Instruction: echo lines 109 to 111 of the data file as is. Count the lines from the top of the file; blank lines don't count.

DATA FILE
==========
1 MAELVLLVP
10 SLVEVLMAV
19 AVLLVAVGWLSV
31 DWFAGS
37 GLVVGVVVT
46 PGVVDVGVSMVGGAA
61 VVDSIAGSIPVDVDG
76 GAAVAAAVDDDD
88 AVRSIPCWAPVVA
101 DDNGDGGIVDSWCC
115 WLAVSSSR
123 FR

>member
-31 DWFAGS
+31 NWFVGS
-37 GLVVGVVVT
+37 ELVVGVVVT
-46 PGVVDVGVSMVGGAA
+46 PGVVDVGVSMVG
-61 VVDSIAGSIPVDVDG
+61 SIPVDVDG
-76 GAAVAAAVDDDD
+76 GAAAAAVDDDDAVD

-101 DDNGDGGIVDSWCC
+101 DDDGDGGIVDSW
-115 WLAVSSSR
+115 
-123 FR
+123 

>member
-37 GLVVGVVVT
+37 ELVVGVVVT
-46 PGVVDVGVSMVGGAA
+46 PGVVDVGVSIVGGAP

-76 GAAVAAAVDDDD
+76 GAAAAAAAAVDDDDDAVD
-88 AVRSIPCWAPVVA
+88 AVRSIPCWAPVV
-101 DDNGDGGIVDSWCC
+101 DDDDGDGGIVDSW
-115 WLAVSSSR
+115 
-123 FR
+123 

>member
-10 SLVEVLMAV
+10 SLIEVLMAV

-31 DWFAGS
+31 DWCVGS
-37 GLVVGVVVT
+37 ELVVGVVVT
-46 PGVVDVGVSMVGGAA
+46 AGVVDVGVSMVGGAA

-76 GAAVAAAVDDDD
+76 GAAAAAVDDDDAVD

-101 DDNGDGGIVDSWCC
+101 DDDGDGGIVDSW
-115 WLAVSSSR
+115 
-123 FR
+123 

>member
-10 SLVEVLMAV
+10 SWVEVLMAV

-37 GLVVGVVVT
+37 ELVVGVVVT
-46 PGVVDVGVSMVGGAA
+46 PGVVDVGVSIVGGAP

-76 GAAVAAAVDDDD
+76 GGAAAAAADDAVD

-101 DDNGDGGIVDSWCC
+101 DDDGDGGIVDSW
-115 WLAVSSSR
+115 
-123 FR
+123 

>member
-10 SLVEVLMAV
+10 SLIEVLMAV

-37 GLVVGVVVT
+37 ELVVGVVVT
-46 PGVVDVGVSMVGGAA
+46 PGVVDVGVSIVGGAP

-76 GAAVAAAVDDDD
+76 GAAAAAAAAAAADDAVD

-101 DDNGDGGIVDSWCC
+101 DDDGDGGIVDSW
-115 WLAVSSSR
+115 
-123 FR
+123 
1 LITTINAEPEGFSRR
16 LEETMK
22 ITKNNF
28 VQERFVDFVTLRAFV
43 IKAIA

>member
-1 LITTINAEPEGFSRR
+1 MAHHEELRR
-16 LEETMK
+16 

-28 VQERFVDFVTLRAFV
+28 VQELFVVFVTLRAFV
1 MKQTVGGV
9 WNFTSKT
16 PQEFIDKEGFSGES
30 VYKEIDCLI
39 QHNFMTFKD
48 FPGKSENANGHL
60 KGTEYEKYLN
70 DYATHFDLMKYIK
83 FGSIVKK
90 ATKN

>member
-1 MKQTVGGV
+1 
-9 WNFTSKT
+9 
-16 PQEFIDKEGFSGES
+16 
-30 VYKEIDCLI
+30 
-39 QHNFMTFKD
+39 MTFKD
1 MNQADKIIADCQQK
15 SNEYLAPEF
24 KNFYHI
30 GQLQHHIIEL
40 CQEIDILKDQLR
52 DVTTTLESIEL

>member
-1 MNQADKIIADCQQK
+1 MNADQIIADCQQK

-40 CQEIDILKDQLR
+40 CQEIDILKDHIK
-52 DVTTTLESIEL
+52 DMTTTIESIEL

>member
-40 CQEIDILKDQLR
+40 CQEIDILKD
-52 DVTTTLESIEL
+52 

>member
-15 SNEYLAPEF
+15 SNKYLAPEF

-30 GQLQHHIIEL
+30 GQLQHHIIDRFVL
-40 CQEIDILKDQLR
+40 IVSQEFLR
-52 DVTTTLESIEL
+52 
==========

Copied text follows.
48 FPGKSENANGHL
60 KGTEYEKYLN
70 DYATHFDLMKYIK